Molecular Medicine

, Volume 19, Issue 1, pp 409–416 | Cite as

Iodine Uptake and Prostate Cancer in the TRAMP Mouse Model

  • Paloma Olvera-Caltzontzin
  • Guadalupe Delgado
  • Carmen Aceves
  • Brenda Anguiano
Research Article


Iodine supplementation exerts antitumor effects in several types of cancer. Iodide (I) and Iodine (I2) reduce cell proliferation and induce apoptosis in human prostate cancer cells (LNCaP and DU-145). Both chemical species decrease tumor growth in athymic mice xenografted with DU-145 cells. The aim of this study was to analyze the uptake and effects of iodine in a preclinical model of prostate cancer (transgenic adenocarcinoma of the mouse prostate [TRAMP] mice/SV40-TAG antigens), which develops cancer by 12 wks of age. 125I and 125I2 uptake was analyzed in prostates from wild-type and TRAMP mice of 12 and 24 wks in the presence of perchlorate (inhibitor of the Na+/I symporter [NIS]). NIS expression was quantified by quantitative polymerase chain reaction (qPCR). Mice (6 wks old) were supplemented with 0.125 mg I plus 0.062 mg I2/mouse/day for 12 or 24 wks. The weight of the genitourinary tract (GUT), the number of acini with lesions, cell proliferation (levels of proliferating cell nuclear antigen [PCNA] by immunohistochemistry), p53 and p21 expression (by qPCR) and apoptosis (relative amount of nucleosomes by enzyme-linked immunosorbent assay) were evaluated. In both age-groups, normal and tumoral prostates take up both forms of iodine, but only I uptake was blocked by perchlorate. Iodine supplementation prevented the overexpression of NIS in the TRAMP mice, but had no effect on the GUT weight, cell phenotype, proliferation or apoptosis. In TRAMP mice, iodine increased p53 expression but had no effect on p21 (a p53-dependent gene). Our data corroborate NIS involvement in I uptake and support the notion that another transporter mediates I2 uptake. Iodine did not prevent cancer progression. This result could be explained by a strong inactivation of the p53 pathway by TAG antigens.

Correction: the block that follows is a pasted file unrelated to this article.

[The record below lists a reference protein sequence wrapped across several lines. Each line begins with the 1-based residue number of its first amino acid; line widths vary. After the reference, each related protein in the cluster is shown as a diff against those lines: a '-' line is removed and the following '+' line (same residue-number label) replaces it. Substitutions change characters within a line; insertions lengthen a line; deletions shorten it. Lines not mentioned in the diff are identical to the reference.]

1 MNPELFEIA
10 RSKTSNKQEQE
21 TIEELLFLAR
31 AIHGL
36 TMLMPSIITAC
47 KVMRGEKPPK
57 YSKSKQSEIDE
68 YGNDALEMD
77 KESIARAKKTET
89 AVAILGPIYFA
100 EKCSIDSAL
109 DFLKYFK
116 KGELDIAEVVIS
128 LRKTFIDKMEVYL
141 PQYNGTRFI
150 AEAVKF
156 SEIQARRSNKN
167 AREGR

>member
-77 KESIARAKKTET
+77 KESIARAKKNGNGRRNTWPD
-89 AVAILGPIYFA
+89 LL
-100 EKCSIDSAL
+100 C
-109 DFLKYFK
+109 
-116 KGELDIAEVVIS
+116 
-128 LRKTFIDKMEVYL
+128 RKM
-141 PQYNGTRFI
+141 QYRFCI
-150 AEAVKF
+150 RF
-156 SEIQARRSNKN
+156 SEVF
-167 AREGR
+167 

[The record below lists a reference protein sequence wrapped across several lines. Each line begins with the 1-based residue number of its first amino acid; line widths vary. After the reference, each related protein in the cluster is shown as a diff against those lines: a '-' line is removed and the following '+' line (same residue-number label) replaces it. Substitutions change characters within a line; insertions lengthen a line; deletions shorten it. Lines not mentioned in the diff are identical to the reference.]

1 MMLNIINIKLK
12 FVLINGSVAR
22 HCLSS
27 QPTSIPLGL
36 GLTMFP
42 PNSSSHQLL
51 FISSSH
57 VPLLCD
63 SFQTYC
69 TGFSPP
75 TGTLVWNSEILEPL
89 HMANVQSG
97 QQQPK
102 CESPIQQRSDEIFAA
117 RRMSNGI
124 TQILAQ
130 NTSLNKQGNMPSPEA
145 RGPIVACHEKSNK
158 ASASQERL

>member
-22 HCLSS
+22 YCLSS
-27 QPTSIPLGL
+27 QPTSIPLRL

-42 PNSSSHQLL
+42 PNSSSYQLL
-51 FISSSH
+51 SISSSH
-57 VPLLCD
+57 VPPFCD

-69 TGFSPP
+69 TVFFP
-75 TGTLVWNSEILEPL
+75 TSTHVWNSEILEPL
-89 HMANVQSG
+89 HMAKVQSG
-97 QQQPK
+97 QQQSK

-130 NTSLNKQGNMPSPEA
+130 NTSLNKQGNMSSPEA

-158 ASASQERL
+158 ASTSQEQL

This study was supported by grants from Programa de Apoyo a Proyectos de Investigación e Inovación Tecnológica. Universidad Nacional Autónoma de México (PAPIIT-UNAM; IN202513, IN200813) and Consejo Nacional de Ciencia y Tecnología (CONACYT; 127368, 176911). P Olvera-Caltzontzin was a graduate student of the Programa de Doctorado en Ciencias Biomédicas, UNAM, and received a scholarship from CONACYT (215709). The authors thank Martín García, Alejandra Castilla, and Moisés Pérez-Mendoza for technical assistance; Francisco Valles, Leonor Casanova and Lourdes Lara for academic support; Ramon Martínez, Alberto Lara and Omar González for computer assistance; and Dr. Dorothy Pless for proofreading.


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Authors and Affiliations

  • Paloma Olvera-Caltzontzin
    • 1
  • Guadalupe Delgado
    • 1
  • Carmen Aceves
    • 1
  • Brenda Anguiano
    • 1
  1. 1.Departamento de Neurobiología Celular y Molecular, Instituto de NeurobiologíaUniversidad Nacional Autónoma de MéxicoQuerétaroMéxico

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